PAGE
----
So where are those copious notes you made at last year's Remodeling Show? Or the neat sales-to-production-handoff form you got from your remodeler buddy that you wanted to adapt and begin using? And then you bought a book on how to put the lead carpenter system into place because you were determined that 2004 would be the year you accomplished this transition. But where is it now? Have you opened it yet? We won't even go into the now-out-of-date software you've purchased that hasn't yet been installed.

I used to think that giving birth to an idea, a system, a way to make things better was the highest achievement a business-person could make. Now I know much better.

It is the successful execution of that idea that takes considerably longer, requires constant monitoring until it's a habit, and isn't quite as zingy. That is the true achievement.

Mark Robert Halper

Lost in Space

As I work with remodeling companies, I find a lack of execution — of implementation. The owner decrees that from now on everyone will turn in their time cards in a certain way and at a certain time. But each field person responds in their own way until the decree has vanished into thin air. One good idea after another goes up in smoke.

So I was intrigued by the book Execution: The Discipline of Getting Things Done, by Larry Bossidy and Ram Charan. Business Week called it a “how-to book for the can-do boss,” which was a compelling recommendation, because remodelers are can-do above all else. The authors define execution as the missing link between “what a company's leaders want to achieve and the ability of their organizations to deliver it.”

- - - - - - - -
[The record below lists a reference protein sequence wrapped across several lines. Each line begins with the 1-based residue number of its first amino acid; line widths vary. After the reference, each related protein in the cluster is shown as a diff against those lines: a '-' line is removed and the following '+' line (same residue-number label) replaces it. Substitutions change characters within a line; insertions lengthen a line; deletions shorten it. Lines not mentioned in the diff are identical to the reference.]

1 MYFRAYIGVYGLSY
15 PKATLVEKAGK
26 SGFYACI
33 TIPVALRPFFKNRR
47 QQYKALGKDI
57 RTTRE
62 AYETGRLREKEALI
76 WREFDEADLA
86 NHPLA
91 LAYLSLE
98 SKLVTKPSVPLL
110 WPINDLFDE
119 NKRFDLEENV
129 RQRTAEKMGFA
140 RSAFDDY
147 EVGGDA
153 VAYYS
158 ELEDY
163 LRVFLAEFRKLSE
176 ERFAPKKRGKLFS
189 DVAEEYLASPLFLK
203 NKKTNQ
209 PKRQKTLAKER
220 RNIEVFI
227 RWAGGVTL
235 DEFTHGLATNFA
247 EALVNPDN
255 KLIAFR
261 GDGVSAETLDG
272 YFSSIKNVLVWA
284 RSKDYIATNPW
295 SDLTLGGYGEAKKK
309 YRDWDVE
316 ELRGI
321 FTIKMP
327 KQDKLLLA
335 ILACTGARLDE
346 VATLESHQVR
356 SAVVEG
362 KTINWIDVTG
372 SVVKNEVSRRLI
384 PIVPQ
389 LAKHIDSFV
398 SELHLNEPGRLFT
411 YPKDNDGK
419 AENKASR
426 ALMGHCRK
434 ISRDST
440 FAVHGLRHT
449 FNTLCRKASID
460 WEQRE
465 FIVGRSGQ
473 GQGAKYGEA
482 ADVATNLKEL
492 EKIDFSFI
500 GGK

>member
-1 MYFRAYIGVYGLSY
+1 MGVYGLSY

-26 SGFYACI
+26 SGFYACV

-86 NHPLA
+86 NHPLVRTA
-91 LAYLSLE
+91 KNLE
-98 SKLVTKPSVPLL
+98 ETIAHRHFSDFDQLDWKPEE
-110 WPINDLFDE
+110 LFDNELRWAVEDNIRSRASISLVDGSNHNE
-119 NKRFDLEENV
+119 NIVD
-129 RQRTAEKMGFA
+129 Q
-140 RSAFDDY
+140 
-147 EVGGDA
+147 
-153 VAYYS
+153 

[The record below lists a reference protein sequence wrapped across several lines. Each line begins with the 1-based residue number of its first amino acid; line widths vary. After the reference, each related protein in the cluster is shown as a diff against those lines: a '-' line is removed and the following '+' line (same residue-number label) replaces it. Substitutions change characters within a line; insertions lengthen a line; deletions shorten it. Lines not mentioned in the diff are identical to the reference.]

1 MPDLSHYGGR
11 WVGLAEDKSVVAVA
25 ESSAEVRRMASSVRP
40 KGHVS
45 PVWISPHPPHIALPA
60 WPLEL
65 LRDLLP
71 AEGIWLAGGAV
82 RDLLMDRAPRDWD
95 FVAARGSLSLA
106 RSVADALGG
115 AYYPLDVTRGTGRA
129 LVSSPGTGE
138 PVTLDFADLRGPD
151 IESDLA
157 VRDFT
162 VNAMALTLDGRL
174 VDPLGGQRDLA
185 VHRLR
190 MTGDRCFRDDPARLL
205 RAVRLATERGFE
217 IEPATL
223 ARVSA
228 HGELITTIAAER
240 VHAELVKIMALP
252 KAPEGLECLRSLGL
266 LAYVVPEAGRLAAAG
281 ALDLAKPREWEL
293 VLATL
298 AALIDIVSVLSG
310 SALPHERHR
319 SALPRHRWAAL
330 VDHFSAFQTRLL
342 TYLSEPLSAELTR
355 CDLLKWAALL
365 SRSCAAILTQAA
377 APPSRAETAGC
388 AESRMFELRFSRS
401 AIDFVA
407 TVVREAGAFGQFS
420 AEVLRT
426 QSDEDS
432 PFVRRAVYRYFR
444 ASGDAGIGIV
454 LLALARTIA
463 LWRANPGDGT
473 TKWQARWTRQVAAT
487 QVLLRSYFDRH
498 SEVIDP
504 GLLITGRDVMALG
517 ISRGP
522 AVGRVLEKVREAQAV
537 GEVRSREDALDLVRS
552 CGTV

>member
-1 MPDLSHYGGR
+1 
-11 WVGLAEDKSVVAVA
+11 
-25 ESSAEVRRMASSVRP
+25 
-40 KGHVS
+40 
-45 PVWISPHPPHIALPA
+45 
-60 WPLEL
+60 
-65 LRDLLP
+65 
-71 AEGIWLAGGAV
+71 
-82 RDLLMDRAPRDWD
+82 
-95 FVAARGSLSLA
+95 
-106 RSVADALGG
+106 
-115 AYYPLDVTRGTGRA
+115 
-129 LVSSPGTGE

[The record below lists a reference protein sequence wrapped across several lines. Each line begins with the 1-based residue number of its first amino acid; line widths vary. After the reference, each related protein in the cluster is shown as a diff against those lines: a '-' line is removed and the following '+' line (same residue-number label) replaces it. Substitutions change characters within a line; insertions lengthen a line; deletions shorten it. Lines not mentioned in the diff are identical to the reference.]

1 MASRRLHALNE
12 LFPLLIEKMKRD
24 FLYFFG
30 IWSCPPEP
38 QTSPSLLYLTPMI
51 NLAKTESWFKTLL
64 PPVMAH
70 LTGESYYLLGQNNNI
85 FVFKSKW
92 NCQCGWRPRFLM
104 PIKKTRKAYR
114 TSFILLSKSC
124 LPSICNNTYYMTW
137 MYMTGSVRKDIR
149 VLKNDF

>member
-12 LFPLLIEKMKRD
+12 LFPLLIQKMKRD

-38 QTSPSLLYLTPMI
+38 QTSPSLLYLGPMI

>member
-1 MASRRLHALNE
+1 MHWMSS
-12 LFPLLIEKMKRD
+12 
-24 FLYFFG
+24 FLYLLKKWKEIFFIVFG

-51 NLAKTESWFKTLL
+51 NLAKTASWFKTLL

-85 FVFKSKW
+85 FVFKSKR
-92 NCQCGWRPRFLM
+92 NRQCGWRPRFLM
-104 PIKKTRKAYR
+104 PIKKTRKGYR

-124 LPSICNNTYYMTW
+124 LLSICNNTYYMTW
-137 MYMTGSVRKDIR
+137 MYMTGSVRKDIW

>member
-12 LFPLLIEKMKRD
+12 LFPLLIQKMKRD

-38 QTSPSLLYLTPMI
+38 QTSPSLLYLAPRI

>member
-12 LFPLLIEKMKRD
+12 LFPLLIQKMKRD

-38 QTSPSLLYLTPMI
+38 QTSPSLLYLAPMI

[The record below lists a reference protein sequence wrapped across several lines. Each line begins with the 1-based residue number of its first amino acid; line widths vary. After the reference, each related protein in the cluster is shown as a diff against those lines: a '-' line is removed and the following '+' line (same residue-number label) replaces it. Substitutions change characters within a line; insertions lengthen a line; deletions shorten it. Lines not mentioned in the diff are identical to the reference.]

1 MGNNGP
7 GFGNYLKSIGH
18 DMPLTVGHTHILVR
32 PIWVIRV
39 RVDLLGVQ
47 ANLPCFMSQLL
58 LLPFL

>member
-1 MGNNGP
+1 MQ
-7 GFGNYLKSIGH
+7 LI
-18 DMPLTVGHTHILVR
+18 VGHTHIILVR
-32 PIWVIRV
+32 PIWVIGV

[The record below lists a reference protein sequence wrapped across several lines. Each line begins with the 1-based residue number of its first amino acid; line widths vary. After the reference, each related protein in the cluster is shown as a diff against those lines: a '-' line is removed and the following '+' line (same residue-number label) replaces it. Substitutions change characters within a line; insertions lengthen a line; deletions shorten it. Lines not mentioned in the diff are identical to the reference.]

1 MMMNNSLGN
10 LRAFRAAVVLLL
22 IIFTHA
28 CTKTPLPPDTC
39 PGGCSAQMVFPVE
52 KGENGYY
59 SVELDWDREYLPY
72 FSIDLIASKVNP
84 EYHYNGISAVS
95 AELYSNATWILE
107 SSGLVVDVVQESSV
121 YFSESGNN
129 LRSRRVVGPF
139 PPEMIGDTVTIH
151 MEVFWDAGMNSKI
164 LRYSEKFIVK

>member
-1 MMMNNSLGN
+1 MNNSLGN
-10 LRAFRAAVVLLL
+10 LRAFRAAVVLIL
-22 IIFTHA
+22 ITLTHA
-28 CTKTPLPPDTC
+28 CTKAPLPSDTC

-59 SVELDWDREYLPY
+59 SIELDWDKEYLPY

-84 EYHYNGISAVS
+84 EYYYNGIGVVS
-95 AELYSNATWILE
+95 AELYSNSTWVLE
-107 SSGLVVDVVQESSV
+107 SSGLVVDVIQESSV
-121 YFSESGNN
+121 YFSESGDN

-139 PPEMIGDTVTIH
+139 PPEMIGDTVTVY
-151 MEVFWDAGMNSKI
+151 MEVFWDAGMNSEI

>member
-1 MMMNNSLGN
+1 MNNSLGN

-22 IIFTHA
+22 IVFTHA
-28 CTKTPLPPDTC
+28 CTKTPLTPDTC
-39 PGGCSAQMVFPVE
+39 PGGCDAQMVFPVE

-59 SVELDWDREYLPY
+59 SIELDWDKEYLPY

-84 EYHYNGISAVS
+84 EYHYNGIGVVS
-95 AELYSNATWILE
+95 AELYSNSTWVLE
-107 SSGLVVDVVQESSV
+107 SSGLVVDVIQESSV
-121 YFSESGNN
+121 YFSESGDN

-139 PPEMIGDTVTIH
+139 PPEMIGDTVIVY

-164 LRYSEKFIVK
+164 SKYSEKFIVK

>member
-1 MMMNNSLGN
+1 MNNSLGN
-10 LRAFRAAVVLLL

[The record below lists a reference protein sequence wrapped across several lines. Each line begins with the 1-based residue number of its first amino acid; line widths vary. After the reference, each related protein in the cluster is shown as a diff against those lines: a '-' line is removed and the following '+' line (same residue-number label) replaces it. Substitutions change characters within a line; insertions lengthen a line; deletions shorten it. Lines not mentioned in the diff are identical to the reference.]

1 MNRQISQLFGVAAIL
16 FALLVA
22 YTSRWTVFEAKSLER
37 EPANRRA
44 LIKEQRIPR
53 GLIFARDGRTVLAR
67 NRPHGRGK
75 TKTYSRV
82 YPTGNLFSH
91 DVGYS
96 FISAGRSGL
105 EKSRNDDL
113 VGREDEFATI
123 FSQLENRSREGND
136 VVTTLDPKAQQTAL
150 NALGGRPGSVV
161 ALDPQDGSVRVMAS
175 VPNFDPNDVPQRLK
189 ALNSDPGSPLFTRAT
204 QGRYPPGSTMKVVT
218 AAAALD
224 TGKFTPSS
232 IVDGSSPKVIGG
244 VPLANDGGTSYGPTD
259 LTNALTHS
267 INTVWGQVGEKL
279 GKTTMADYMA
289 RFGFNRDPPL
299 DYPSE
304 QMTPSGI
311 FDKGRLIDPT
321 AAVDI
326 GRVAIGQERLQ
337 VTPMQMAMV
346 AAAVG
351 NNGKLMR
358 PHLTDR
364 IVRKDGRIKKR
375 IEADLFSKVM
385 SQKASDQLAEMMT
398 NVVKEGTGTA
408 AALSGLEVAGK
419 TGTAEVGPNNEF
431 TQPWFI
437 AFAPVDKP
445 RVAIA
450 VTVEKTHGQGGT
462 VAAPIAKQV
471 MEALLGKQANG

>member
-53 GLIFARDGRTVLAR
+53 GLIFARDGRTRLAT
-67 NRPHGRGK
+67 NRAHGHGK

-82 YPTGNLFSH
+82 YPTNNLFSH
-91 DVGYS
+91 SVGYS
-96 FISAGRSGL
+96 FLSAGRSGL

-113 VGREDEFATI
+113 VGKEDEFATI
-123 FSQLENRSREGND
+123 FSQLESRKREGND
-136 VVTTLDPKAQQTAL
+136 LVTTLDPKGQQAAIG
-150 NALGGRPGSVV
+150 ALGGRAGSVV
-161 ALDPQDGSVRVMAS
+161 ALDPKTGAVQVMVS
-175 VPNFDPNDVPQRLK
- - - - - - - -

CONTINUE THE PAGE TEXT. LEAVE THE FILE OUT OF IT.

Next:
Bossidy and Charan very quickly clear up the myth that leadership involves thinking rather than doing. They designate execution as the leader's most important work. To get ideas into implementation, the business leader must combine clear communication, accountability for results, and constant follow-through to ensure plans are on track. Most important, the doers in an organization need to be rewarded and promoted.

They note: “The failure to follow through is widespread in business, and a major cause of poor execution. How many meetings have you attended where people left without firm conclusions about who would do what and when. Everybody may have agreed the idea was good, but since nobody was named accountable for results, it doesn't get done.”

Consistency Matters Should you buy this book? Yes, if you are a dedicated business book reader. The authors present lots of information and thought-provoking ideas. But they focus on large companies and the book is not very user-friendly.

Here are five simple recommendations to help with execution. Consistency here will develop a discipline of execution in your company over the next six to 12 months.

  • Start with small bites. It is better to succeed at something small than to fail at something big. You can eat an elephant one bite at a time.
  • Assign accountability for follow-through to a person or a team. Pick people who are enthusiastic and would be positively affected by the outcome.
  • Always designate who will do what by when and follow up.
  • Reward those who get things done. Get rid of those who don't. (I could say “execute” them, but I won't.)
  • Start now.

—Linda Case, CRA, is founder of Remodelers Advantage Inc. in Fulton, Md., a company providing business solutions through a network of experts and peers. 301.490.5620; linda@remodelers;